Foreland MCZ

Status: Proposed


Site overview

This extensive offshore site lies mid-channel between Dover and Calais, stretching under the ferry crossing and over the Channel Tunnel! Offshore Foreland includes deeply gouged channels of rocky habitats through to extensive sandy seabed. These unassuming habitats are vital homes for a wealth of worms, molluscs and crustaceans, which in turn provide food for the fish, including species we eat. This site would protect an important part of the food chain on which we ourselves depend.

There are very few sites that lie beyond 6nm and are properly protected in English seas. MCS believes this site should be considered for designation as a Highly Protected Marine Area where all human activities that negatively impact marine wildlife are prohibited.

MPA Type

Marine Conservation Zone

Marine Conservation Zones (MCZs) are designated under UK legislation (Marine and Coastal Access Act 2009) and have been established around England, Wales and Northern Ireland to contribute to the UK MPA network protect a range of nationally important marine wildlife, habitats, geology and geomorphology, and can be designated anywhere in English and Welsh territorial and UK offshore waters.

Surface Area

252.52 km2 (97.50 mi.2)


98.88 km (61.44 mi.)

Coordinates (central point)

51° 7' 47" North, 1° 41' 15" East

  • Moderate energy circalittoral rock

    Deeper water rock, with some shelter from waves and currents.

  • Subtidal sand

    Sandy seascapes that can seem a bit like deserts, but can be full of life. Flat fish and sand eels camouflaged on the surface of the sand,worms and bivalves (with their paired, hinged shells) all live in places like these.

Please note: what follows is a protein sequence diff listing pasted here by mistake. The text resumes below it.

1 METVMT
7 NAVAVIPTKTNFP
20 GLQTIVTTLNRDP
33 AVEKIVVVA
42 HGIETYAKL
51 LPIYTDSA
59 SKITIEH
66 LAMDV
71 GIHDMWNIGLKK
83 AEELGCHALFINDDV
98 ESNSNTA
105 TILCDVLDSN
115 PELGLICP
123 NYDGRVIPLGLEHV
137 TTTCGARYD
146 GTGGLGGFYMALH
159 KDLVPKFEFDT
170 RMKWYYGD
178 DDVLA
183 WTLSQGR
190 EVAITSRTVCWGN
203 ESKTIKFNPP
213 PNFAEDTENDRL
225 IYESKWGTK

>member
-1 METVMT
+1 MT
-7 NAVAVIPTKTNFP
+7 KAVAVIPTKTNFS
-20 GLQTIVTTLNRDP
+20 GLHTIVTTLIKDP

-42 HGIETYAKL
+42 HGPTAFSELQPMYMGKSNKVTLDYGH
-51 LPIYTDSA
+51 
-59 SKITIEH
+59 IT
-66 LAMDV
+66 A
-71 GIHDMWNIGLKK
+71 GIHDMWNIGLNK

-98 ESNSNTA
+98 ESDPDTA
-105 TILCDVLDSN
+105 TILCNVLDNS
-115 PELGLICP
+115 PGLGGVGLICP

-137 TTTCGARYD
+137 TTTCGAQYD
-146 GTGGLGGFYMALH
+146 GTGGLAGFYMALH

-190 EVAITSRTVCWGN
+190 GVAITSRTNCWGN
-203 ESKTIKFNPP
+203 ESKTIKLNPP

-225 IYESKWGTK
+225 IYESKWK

• Subtidal coarse sediment

    Undersea beds of coarse sand, gravel and shingle. Most of the animals that live here, like bristleworms, sand mason worms, small shrimp-like animals, burrowing anemones, carpet shell clams and venus cockles, are found buried in the seabed – the safest pl

  • High energy circalittoral rock

    Rocky areas affected by strong waves or currents where the water depth means there is not enough sunlight so marine animal communities like sponges, sea firs and soft corals dominate and seaweeds are mostly absent.

  • English Channel Outburst Flood Features

    A seabed feature providing evidence of the catastrophic flooding which created the channel and permanently isolated Britain from mainland Europe.

Did you know?…

Over half a million people have voiced their support for ‘marine protected area’ designation in the UK through our campaigns

Over 170 parliamentarians from across the political spectrum signed up to our Marine Charter calling for a network of ‘marine protected areas’ in UK Seas

To the shelf limits, Scotland has 61% of UK waters, of which 23% are now in existing or new ‘marine protected areas’